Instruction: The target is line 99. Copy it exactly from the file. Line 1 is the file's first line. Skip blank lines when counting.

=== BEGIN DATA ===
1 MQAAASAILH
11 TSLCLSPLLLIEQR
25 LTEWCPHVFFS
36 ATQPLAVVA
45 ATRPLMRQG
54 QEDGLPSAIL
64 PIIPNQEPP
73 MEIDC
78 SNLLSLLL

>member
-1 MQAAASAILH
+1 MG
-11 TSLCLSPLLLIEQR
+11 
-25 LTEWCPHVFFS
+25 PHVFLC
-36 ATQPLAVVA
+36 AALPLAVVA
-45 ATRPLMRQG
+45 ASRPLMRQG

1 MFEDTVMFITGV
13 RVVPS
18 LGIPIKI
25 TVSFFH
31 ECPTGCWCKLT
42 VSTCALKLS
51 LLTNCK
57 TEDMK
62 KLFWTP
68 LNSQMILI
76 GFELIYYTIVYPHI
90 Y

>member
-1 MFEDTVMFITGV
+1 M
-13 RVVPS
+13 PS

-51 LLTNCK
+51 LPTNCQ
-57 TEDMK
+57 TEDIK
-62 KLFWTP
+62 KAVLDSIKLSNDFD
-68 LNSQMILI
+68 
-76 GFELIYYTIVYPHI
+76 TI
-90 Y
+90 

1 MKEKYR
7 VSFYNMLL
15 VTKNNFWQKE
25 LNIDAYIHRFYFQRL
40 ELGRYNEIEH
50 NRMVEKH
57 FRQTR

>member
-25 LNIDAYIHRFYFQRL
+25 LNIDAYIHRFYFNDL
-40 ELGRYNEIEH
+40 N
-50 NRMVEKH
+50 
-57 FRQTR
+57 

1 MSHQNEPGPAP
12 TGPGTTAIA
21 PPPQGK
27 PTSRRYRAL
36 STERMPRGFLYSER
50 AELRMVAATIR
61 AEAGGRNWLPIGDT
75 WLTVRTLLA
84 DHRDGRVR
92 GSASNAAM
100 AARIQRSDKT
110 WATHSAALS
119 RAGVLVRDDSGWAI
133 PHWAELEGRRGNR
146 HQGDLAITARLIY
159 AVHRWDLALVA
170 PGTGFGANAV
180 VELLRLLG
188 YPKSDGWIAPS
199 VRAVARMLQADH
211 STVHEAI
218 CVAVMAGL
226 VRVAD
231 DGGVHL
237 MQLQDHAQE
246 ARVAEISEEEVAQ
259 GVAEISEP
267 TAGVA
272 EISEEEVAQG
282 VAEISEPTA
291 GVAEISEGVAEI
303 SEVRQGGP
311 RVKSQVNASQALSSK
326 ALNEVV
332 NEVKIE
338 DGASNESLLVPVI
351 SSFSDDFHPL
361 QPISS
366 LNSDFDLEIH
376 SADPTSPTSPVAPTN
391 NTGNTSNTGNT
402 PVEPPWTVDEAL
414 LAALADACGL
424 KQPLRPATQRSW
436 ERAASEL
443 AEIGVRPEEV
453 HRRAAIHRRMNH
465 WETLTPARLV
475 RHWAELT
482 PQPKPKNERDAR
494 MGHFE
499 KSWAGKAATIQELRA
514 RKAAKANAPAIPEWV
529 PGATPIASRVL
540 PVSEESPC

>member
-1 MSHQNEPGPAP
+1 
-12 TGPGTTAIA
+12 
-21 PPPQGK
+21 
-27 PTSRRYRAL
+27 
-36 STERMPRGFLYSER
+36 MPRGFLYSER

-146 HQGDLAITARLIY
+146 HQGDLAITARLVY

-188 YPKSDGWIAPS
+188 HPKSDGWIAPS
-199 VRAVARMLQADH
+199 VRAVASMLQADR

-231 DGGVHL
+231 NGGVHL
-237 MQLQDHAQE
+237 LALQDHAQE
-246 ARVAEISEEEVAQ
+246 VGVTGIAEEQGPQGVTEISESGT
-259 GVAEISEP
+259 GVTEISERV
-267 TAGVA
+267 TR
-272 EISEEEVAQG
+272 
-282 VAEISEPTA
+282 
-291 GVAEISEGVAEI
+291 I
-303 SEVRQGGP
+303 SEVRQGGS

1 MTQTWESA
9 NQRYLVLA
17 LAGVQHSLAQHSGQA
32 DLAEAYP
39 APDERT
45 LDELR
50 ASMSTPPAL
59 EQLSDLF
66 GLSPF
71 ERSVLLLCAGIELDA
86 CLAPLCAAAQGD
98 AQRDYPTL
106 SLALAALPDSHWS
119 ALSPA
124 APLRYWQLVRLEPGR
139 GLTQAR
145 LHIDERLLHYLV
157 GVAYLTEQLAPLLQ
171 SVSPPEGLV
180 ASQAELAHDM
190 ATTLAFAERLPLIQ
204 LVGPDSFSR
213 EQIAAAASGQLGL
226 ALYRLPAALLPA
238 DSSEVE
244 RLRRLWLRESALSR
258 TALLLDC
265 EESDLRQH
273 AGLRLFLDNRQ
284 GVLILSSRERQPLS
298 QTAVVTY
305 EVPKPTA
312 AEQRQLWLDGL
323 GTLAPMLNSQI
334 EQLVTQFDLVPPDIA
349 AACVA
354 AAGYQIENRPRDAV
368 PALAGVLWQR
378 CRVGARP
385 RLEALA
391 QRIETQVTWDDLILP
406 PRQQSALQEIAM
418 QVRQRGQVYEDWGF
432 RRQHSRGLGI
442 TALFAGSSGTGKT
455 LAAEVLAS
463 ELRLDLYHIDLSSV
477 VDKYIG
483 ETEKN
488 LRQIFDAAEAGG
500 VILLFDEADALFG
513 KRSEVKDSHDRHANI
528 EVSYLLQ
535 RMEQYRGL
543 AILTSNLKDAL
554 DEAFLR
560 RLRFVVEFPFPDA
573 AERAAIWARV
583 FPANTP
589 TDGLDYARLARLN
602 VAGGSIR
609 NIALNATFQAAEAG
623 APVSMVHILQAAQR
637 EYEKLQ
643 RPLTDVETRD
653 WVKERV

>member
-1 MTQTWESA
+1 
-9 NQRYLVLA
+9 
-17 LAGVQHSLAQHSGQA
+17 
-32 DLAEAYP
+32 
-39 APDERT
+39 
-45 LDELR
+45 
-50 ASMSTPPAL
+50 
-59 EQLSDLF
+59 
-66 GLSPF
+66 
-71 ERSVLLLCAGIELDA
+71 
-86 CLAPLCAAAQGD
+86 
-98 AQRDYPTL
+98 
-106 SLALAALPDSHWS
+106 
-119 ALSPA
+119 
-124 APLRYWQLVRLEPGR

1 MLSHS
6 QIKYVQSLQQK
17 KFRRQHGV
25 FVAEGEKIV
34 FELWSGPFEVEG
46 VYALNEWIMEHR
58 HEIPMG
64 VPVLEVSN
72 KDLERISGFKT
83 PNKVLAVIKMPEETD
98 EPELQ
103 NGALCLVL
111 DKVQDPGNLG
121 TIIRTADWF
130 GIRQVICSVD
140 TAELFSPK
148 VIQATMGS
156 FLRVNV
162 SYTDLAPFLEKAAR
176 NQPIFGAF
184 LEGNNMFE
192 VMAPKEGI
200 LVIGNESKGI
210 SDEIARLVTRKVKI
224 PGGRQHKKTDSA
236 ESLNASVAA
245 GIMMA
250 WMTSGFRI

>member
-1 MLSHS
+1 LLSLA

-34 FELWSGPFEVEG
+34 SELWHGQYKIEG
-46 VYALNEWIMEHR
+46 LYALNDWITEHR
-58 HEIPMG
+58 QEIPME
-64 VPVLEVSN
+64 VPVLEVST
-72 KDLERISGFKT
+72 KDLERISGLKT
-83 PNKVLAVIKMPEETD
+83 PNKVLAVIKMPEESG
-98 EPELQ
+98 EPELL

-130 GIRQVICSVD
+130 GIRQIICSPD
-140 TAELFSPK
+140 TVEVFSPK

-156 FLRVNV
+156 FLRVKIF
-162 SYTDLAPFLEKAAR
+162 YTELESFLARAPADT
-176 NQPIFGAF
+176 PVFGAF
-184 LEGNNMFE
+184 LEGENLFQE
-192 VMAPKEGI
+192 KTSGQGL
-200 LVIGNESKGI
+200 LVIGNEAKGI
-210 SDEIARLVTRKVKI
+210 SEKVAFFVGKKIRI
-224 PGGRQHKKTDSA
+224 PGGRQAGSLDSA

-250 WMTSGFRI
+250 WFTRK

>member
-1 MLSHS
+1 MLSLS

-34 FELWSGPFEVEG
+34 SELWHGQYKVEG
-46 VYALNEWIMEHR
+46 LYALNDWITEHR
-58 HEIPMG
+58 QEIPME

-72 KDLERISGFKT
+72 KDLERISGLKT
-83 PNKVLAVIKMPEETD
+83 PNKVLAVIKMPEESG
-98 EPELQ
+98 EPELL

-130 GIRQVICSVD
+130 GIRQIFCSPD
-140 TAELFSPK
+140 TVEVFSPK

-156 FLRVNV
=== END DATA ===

326 ALNEVV